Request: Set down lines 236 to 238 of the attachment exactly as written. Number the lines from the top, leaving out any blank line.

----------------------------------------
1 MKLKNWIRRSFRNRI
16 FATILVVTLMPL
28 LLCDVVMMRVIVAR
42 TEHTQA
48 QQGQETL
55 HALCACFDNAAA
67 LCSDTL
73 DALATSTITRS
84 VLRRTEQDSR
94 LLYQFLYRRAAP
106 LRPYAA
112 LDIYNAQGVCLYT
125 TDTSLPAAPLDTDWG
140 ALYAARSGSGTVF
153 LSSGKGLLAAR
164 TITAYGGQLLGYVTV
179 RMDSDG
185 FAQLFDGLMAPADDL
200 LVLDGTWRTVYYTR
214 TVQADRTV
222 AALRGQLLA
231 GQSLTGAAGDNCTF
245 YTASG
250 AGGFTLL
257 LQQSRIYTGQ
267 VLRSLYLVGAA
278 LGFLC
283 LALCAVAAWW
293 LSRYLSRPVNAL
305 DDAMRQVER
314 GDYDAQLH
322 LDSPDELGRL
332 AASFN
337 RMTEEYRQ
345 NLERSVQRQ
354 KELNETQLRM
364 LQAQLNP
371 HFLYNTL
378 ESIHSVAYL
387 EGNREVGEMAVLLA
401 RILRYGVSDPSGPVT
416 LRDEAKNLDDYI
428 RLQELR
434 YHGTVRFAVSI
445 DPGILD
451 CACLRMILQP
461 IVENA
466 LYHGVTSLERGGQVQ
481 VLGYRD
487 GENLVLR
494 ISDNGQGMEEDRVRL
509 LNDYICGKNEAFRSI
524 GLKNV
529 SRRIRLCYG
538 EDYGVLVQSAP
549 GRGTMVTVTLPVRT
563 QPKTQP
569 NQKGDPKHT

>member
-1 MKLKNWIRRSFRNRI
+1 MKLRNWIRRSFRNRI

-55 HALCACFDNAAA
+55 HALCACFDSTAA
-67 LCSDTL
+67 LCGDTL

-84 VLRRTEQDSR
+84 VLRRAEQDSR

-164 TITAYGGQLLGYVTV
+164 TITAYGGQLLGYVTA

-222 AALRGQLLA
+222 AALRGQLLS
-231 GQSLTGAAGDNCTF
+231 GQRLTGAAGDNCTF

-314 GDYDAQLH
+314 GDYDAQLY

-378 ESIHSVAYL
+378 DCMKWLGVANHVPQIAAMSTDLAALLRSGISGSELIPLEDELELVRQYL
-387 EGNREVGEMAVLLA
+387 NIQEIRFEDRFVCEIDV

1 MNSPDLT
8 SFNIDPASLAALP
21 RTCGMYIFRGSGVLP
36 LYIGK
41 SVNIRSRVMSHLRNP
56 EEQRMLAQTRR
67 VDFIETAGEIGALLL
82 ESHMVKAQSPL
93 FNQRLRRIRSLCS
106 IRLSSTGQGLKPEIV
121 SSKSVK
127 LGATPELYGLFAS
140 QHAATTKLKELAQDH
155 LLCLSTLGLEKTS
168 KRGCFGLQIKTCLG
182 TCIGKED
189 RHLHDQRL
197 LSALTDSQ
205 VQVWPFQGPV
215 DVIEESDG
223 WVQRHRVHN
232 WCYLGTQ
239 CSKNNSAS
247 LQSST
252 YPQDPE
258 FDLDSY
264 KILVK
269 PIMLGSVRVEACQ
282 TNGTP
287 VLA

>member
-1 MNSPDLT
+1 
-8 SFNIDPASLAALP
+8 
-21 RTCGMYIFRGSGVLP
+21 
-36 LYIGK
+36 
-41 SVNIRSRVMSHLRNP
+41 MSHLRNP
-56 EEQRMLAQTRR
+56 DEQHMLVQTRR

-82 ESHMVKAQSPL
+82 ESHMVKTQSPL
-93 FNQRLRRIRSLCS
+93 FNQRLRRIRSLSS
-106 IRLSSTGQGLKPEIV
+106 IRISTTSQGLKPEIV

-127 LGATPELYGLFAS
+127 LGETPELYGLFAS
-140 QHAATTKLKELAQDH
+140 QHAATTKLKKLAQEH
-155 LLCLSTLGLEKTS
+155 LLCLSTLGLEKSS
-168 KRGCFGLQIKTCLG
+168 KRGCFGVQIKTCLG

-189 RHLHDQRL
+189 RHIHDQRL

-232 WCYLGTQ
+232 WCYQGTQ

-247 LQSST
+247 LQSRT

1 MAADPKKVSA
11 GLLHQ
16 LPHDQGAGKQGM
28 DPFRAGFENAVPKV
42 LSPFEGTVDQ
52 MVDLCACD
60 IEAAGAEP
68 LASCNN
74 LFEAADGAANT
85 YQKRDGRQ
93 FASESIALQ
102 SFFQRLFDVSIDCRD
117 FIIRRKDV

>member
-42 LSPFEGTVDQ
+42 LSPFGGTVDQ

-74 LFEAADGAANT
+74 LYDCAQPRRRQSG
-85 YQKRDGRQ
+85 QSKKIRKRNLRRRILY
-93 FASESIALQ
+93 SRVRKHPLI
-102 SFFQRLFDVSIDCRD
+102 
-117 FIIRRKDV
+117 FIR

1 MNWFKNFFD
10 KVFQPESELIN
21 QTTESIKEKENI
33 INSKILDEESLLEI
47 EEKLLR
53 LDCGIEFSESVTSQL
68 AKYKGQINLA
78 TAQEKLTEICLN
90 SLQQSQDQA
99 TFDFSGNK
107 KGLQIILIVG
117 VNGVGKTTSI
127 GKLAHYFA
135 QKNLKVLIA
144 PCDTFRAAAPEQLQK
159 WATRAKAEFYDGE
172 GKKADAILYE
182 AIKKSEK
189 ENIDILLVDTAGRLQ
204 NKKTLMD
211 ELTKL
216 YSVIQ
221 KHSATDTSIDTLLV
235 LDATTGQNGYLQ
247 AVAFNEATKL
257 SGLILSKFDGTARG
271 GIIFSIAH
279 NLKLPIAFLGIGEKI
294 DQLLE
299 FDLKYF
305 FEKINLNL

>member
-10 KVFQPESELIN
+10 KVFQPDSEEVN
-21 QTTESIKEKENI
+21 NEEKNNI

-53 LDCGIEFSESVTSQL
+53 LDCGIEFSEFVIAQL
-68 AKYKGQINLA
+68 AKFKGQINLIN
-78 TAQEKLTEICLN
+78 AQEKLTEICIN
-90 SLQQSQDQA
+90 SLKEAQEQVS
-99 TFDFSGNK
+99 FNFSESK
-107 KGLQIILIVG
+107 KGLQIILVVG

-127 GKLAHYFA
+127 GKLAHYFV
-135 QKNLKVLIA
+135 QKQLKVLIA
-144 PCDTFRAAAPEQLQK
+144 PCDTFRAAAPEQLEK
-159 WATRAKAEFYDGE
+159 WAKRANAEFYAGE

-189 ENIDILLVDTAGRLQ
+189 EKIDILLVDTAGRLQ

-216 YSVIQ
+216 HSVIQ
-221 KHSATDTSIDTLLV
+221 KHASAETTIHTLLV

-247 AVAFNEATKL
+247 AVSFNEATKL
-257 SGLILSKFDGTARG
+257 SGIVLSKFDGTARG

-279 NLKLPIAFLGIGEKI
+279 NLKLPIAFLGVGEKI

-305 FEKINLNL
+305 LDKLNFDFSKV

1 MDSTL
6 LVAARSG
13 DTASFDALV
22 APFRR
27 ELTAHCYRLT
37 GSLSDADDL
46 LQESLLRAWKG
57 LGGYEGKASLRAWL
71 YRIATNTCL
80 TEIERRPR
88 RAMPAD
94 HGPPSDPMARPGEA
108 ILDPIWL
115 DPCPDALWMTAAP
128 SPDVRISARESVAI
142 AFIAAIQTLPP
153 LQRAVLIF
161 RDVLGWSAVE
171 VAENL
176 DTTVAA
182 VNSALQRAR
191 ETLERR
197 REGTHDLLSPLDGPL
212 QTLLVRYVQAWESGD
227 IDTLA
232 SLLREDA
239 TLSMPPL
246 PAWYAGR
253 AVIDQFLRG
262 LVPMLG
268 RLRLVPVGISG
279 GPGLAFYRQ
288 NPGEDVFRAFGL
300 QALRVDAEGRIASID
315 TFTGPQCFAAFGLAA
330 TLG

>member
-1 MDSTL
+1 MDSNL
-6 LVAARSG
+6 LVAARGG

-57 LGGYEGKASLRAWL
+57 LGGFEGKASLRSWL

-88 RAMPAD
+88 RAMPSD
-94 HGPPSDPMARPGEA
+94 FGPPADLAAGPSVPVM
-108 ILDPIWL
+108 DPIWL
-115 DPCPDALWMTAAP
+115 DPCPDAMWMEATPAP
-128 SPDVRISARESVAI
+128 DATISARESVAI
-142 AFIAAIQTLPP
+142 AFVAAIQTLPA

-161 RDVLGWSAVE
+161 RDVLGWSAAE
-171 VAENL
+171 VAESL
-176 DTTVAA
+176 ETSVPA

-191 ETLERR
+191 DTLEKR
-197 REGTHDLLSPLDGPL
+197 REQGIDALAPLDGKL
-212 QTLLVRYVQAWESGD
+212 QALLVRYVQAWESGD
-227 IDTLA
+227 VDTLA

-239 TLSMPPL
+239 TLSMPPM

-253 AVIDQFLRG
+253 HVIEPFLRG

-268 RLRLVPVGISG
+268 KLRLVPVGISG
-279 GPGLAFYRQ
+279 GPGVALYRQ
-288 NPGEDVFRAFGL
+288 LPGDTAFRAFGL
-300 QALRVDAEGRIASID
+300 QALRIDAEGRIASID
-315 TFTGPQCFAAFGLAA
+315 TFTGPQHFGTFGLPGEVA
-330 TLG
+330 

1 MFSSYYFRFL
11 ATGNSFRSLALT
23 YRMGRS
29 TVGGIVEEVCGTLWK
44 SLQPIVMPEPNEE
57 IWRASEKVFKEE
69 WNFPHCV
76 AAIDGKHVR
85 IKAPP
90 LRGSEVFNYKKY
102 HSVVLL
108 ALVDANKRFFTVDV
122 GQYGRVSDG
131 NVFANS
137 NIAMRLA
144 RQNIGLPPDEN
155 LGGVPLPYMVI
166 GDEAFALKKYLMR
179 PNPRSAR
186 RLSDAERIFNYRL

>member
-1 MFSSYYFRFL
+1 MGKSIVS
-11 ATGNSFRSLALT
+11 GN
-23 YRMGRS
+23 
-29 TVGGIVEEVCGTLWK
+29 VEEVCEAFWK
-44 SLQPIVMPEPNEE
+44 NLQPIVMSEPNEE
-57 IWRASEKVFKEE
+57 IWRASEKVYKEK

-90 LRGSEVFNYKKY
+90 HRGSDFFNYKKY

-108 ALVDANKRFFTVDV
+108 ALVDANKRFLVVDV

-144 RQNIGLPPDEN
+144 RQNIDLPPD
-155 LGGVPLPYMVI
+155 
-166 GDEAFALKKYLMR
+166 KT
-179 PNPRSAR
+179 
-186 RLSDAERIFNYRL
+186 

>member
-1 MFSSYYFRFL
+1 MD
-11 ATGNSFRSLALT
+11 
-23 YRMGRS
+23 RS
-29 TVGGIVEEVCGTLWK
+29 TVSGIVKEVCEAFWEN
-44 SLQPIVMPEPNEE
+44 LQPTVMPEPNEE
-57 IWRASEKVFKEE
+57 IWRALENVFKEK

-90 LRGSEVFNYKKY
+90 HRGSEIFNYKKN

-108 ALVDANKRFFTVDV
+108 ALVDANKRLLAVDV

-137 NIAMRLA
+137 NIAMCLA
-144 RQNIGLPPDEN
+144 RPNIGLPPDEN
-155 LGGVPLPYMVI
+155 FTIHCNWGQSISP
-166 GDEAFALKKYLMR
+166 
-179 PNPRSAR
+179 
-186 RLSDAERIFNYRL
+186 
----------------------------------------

+279 NLKLPIAFLGVGEKI

-305 FEKINLNL
+305 LDKLNFDFSKV